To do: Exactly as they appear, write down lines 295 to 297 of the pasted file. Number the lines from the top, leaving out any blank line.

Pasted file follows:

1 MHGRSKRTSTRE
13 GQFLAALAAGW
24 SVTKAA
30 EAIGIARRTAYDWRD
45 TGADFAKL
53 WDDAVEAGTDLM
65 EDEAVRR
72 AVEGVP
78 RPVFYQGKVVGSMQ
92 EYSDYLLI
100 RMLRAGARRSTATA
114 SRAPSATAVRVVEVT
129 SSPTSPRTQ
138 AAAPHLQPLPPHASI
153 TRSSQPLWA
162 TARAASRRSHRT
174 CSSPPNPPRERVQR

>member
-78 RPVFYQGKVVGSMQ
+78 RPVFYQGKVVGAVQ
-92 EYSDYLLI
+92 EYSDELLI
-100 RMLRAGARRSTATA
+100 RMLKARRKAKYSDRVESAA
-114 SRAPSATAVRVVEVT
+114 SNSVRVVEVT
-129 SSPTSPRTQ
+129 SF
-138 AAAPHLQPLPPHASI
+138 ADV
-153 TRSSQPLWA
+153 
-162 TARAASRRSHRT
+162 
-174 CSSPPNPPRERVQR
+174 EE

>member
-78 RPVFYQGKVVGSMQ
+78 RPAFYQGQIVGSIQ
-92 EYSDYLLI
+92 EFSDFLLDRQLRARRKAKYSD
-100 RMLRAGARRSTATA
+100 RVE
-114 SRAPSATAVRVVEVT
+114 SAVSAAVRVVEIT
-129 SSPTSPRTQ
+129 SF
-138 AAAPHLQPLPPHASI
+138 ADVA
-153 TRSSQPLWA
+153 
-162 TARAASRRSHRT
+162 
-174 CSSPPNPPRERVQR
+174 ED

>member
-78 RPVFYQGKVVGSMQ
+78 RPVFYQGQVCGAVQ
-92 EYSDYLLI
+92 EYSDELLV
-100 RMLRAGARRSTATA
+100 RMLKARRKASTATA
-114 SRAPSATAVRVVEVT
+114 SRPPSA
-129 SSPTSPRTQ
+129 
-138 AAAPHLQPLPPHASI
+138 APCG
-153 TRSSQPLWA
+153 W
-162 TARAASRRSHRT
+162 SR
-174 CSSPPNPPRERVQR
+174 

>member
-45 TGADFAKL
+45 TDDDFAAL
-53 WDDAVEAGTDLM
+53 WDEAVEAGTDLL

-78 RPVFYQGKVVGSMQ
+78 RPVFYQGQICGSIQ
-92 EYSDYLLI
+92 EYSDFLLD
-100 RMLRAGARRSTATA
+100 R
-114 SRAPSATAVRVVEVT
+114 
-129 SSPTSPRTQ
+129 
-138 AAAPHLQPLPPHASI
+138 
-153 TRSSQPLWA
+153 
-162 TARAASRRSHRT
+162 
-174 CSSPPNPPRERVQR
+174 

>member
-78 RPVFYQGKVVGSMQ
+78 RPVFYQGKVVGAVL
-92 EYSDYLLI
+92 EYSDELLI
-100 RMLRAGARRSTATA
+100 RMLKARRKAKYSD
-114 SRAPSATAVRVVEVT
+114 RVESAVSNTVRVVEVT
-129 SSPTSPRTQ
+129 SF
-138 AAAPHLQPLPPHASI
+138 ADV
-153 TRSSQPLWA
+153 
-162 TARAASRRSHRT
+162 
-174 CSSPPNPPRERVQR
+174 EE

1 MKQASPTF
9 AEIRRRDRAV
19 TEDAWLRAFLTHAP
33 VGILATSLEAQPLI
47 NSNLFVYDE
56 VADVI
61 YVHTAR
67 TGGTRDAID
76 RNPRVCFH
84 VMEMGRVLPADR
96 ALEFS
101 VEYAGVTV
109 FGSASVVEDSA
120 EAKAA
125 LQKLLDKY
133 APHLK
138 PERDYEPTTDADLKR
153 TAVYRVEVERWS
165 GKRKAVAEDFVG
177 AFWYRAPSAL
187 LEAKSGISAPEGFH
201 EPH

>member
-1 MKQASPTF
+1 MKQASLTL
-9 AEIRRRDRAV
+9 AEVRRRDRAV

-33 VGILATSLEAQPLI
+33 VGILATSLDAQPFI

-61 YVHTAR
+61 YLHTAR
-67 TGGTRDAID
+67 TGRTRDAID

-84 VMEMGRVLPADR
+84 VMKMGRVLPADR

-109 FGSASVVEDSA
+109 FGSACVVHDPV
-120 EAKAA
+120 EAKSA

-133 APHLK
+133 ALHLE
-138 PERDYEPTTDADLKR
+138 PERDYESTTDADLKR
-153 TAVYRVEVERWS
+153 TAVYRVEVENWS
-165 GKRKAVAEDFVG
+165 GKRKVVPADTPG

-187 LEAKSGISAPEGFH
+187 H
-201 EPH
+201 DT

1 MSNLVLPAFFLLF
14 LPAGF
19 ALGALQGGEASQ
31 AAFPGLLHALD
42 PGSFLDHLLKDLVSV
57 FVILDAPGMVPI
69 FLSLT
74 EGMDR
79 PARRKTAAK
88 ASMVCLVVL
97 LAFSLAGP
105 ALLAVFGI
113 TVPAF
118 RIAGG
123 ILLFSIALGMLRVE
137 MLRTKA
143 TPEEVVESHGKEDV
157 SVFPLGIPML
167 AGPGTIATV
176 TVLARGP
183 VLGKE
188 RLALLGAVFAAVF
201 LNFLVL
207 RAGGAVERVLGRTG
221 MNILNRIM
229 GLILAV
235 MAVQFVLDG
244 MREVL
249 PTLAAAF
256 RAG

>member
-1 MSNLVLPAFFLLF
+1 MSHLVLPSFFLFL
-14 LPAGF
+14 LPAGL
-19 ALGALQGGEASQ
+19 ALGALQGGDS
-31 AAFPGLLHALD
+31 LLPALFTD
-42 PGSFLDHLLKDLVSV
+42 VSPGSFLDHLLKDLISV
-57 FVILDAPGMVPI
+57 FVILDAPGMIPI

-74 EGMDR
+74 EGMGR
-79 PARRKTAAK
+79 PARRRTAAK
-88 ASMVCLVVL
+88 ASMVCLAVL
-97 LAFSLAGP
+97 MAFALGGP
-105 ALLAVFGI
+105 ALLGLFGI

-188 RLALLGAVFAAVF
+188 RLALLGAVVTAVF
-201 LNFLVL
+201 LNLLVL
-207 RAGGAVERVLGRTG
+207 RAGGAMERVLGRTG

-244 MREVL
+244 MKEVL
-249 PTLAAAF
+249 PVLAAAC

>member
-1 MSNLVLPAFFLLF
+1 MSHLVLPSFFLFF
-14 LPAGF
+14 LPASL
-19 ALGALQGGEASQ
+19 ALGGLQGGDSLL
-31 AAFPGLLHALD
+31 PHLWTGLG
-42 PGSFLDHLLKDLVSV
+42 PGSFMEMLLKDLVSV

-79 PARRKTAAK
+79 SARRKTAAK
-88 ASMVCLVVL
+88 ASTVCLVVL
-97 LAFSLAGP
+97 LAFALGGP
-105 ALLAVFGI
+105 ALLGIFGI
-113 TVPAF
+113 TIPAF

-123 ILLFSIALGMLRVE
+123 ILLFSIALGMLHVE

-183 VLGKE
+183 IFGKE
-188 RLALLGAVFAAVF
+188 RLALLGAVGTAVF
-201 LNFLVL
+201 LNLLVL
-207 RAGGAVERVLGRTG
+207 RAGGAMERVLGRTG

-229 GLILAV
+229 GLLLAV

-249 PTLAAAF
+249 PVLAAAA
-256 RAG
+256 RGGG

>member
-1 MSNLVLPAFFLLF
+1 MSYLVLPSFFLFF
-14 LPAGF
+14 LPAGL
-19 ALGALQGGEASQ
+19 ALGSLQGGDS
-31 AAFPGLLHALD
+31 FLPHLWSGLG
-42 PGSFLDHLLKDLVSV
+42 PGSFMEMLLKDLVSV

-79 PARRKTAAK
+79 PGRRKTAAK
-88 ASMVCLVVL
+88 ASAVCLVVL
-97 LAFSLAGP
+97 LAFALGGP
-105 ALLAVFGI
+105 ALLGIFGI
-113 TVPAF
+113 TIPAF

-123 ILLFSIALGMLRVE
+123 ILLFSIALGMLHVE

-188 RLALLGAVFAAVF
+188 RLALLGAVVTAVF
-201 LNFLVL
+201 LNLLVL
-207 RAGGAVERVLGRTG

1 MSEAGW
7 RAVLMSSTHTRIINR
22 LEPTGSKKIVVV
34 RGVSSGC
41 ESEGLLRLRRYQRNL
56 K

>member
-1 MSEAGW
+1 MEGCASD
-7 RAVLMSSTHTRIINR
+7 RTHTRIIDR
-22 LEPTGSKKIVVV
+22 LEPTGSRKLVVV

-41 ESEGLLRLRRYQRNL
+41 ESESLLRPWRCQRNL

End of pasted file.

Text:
-207 RAGGAVERVLGRTG

1 MSEAGW
7 RAVLMSSTHTRIINR